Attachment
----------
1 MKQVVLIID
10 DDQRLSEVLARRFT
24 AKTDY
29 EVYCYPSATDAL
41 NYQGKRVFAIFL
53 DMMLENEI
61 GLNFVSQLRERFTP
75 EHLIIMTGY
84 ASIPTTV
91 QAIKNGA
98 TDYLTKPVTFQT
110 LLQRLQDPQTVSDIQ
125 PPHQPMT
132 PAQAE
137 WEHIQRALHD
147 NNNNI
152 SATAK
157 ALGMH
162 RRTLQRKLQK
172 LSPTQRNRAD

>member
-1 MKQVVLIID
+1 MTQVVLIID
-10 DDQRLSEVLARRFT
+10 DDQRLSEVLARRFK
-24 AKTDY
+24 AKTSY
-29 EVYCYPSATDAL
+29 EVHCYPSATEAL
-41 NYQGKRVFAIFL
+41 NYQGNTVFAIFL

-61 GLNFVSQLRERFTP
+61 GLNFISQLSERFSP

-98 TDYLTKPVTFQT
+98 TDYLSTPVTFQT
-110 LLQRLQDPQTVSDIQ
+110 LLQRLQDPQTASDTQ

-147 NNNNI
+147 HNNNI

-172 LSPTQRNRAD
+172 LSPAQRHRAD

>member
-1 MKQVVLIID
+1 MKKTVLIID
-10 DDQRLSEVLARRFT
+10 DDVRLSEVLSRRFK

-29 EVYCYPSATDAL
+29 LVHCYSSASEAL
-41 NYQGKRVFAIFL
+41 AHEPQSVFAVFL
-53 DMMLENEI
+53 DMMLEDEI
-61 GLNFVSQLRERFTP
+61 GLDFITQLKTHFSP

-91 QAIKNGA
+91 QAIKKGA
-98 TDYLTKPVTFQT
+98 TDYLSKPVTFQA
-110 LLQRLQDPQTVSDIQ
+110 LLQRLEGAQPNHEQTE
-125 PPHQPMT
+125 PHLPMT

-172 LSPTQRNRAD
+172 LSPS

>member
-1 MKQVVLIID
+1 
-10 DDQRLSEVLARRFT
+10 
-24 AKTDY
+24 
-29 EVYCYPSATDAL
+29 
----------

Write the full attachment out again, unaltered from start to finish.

1 MKQVVLIID
10 DDQRLSEVLARRFT
24 AKTDY
29 EVYCYPSATDAL
41 NYQGKRVFAIFL
53 DMMLENEI
61 GLNFVSQLRERFTP
75 EHLIIMTGY
84 ASIPTTV
91 QAIKNGA
98 TDYLTKPVTFQT
110 LLQRLQDPQTVSDIQ
125 PPHQPMT
132 PAQAE
137 WEHIQRALHD
147 NNNNI
152 SATAK
157 ALGMH
162 RRTLQRKLQK
172 LSPTQRNRAD

>member
-1 MKQVVLIID
+1 MTQVVLIID
-10 DDQRLSEVLARRFT
+10 DDQRLSEVLARRFK
-24 AKTDY
+24 AKTSY
-29 EVYCYPSATDAL
+29 EVHCYPSATEAL
-41 NYQGKRVFAIFL
+41 NYQGNTVFAIFL

-61 GLNFVSQLRERFTP
+61 GLNFISQLSERFSP

-98 TDYLTKPVTFQT
+98 TDYLSTPVTFQT
-110 LLQRLQDPQTVSDIQ
+110 LLQRLQDPQTASDTQ

-147 NNNNI
+147 HNNNI

-172 LSPTQRNRAD
+172 LSPAQRHRAD

>member
-1 MKQVVLIID
+1 MKKTVLIID
-10 DDQRLSEVLARRFT
+10 DDVRLSEVLSRRFK

-29 EVYCYPSATDAL
+29 LVHCYSSASEAL
-41 NYQGKRVFAIFL
+41 AHEPQSVFAVFL
-53 DMMLENEI
+53 DMMLEDEI
-61 GLNFVSQLRERFTP
+61 GLDFITQLKTHFSP

-91 QAIKNGA
+91 QAIKKGA
-98 TDYLTKPVTFQT
+98 TDYLSKPVTFQA
-110 LLQRLQDPQTVSDIQ
+110 LLQRLEGAQPNHEQTE
-125 PPHQPMT
+125 PHLPMT

-172 LSPTQRNRAD
+172 LSPS

>member
-1 MKQVVLIID
+1 
-10 DDQRLSEVLARRFT
+10 
-24 AKTDY
+24 
-29 EVYCYPSATDAL
+29 